UBS Recruits Bank of America Private Bankers with $2-Bln in California
UBS Wealth Management USA continues to lean on large private banking teams to expand its brokerage force and has hired a $2 billion-asset Bank of America Private Bank team in Newport Beach, California, according to an announcement.
Nieto had been a private client advisor at Bank of America Private Bank (formerly known as U.S. Trust) for 25 years, according to the announcement. He has been registered as a broker since 2009, according to his BrokerCheck record.
Grand joined Bank of America in 2015 after three years at RA Capital Advisors, according to his Brokercheck record.
Neither could immediately be reached for comment at their branch. They report to Justin Frame, Los Angeles & Orange County market head at UBS Wealth Management USA.
The hiring reflects UBS’ growing appetite for salaried private bankers, which was also underscored last week when the firm nabbed a J.P. Morgan Private Bank team that was said to be generating $75 million in revenue. The team will join UBS in Dallas after a garden leave.
Private bankers had historically been a challenging demographic for traditional brokerage units to recruit because they and their clients are closely tied into their parent banks, recruiters have said. Bankers, who are paid a combination of salary and bonus in contrast to commission-based payouts at traditional brokerage firms, also often have garden-leave, and other non-solicitation obligations that reduce client transfer rates.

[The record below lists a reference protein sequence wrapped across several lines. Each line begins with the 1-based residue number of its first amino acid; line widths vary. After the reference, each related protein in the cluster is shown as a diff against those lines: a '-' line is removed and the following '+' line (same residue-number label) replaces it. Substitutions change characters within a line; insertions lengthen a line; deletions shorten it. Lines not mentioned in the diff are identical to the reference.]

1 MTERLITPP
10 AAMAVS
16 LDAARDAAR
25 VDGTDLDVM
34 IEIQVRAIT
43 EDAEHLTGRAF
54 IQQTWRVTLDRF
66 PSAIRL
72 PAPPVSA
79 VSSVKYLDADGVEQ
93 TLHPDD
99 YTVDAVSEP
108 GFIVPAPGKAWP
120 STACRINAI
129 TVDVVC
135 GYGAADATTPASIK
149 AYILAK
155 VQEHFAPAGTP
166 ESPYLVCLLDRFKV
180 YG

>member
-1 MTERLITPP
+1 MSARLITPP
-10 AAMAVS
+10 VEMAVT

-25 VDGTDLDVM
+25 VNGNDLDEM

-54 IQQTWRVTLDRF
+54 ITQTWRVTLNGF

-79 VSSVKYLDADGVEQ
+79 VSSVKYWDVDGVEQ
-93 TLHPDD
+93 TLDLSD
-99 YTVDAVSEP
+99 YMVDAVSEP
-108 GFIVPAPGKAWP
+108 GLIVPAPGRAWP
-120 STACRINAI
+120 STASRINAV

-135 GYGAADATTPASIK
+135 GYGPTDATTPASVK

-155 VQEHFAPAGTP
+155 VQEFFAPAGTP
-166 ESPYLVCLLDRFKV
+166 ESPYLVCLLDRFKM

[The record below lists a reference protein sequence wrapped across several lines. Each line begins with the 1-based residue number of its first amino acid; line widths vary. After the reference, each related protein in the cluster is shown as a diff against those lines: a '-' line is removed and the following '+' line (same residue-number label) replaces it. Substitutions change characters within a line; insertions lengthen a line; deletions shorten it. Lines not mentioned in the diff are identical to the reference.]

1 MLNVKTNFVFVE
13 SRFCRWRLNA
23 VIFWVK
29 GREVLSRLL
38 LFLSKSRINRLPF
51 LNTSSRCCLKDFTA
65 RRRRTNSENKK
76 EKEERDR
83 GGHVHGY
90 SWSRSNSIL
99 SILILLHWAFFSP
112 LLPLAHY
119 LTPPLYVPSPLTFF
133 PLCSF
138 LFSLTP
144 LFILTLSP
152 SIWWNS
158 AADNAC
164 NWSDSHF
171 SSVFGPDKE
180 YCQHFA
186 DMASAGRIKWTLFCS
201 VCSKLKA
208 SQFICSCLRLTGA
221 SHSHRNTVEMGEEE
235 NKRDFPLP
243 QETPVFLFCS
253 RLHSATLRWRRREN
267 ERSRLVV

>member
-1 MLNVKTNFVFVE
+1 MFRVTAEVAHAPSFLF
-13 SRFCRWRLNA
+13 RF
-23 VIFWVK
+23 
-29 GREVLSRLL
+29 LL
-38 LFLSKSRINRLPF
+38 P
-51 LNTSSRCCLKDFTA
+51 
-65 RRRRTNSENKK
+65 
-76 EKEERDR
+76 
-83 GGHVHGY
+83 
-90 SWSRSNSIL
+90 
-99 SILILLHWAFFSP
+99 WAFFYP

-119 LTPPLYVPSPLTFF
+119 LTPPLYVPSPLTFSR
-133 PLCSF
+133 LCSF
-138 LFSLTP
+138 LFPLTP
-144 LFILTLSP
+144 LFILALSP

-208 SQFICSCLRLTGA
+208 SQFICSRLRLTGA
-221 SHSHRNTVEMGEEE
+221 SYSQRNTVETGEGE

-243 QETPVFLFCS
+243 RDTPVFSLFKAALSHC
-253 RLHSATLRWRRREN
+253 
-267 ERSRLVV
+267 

As a result, traditional brokerages often heavily discount the portion of assets that are likely to move when calculating recruiting offers to bankers. UBS, for example, anticipated around half of the Dallas team’s revenue would move when they officially join in coming months after garden leave terms of 60 to 90 days, sources said.
A spokesperson for UBS did not immediately return a request for comment on whether the Bank of America team had served out garden leaves prior to joining UBS. Their registrations with Bank of America’s Merrill Lynch broker-dealer ended on April 30, according to Brokercheck.
A Bank of America spokesperson did not return a request for comment.
Bank of America had 1,759 “primary sales professionals” at the end of 2020, mostly flat with 1,766 year-over-year. It no longer breaks out advisor headcount numbers by business line at its Global Wealth division, which consists primarily of its Merrill Lynch Wealth Management traditional brokerage force.
UBS has around 6,300 advisors in its Americas business that also includes a few hundred in Latin America and Canada. The division’s headcount stabilized in the first three months of the year thanks in part to a revival of its hiring efforts over the past year.